Sunday, October 24, 2010

Artsdepot Open 2010, 23 Jul - 5 Sep 2010

Image by: Artdepot

artsdepot is at the heart of Tally Ho Corner in North Finchley, the art centre was conceived by the local community in 1996 through a conference called Barnet 2000. What emerged from that conference was an overwhelming need for more professional arts facilities in Barnet. The London Borough of Barnet then put the project in motion and teamed up with developers Taylor Woodrow and The Bull Arts Centre to develop plans for North Finchley’s regeneration and what was to become artsdepot. The art centre which includes a gallery called Arthorp Gallery, was opened to the public for the first time on Saturday 23 October 2004.

artsdepot Open is suggested as “a vibrant exhibition showcasing some of the best visual art talent around” and “an annual celebration of creativity”. It was in its sixth year returns to the Arthorp Gallery in 2010, and shortlisted artist include: Helen Maria Alveranga, Katja Angeli, Trevor Atwood, Patricia Bidi, Leszek Blyszczynski, Joo-hee Chun, Anthony Day, Jacob Eiseman-Renyard, Susan Eyre, Jamie Gordon, Veronica Grassi, Richard Greaves, Andrew Hladky, Jane Boyett Judd, Nick Judd, Myra Lawson, Paola Leonardi, Jane Lushy, Helen Michael, Sasha Morris, Alice Peillon, Paul Regan, Jacqueline Rudd, Flora Teh-Morris and David Waller, Celestine Thomas, Ian Thomson, Richard Treister, Taymaz Valley, Ben Walker, David T Waller, Christine Watson.

Initially my works ‘Circumrotation’ and ‘Whole, Semi and Skimmed’ were selected for the exhibition. However, due to space limitation and technical difficulties, the curator and her team decided to show the latter. ‘Whole, Semi and Skimmed’ was originally commissioned by Brent Artists Resources for Respect Art Festival 2009. It uses solely plastic milk bottles from one of the Brent’s recycling centre to construct into a flock of sheep. The piece took courage from remembering the toys I used to make when I was a child; it embraces mixed elements of build, play and time. It suggests a light-hearted aspect of art making and a meditative process of creation and recreation. It relates object with environment and demonstrates one of the many sustainable possibilities by rejuvenating the discarded into something ambiguous for appreciation.The following images are the documentation from the exhibition.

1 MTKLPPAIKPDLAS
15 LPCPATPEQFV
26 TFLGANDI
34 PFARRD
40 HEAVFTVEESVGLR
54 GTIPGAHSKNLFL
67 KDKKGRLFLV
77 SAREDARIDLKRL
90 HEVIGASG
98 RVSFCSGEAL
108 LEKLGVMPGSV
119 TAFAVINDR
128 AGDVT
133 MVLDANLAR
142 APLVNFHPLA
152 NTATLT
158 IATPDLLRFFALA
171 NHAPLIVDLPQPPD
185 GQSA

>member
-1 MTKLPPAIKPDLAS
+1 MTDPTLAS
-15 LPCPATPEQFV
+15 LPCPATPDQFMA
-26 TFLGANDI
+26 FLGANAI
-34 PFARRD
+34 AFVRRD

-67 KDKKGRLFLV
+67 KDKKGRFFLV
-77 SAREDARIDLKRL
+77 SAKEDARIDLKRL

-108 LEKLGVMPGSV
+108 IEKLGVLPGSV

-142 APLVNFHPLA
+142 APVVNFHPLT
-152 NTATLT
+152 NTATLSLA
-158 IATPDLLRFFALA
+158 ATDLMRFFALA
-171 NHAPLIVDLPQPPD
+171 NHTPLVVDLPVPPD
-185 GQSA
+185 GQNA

Image by: Chong Boon Pok Copyright: Chong Boon Pok

1 comment:

Taymaz Valley said...

Your Work was amazing. Congrat

Welcome to the ground

Thank you for stopping over. The Ground We Share evolves from my research study where I make a comparative study between the concepts of the everyday in art practice and Zen.

My art practice may be seen as the result of my interest on the matters of the everyday and Eastern thoughts. Over the years, I have produced a body of cross-disciplinary work that explores the as-it-is-ness of things, and interconnectedness between objects and people. My own cultural background and life experience are often revisited, examined and evidenced in the work within this journey of exploration.

In Zen tradition, mindfulness to everyday trivial is important in their spiritual pratice, my research relates this notion of attentiveness from my work to this tradition. Historically, many important twentieth century artists and art groups who expanded Duchamp’s theory of the ready-made and the everyday were also influenced by Zen teaching from D.T. Suzuki and Shunryu Suzuki that can also be related to this research.

In contrast to the Western sociological perspective on the study of the everyday from important thinkers like Henri Lefebvre and Michel de Certeau; I look at it from a different perspective - through the prism of a contemporary artist that comes from an Eastern background.

This blog provides a space to share my activities and information arising from my work and research. You are welcome to be part of this interconnection by posting your valuable experience, thoughts and comments.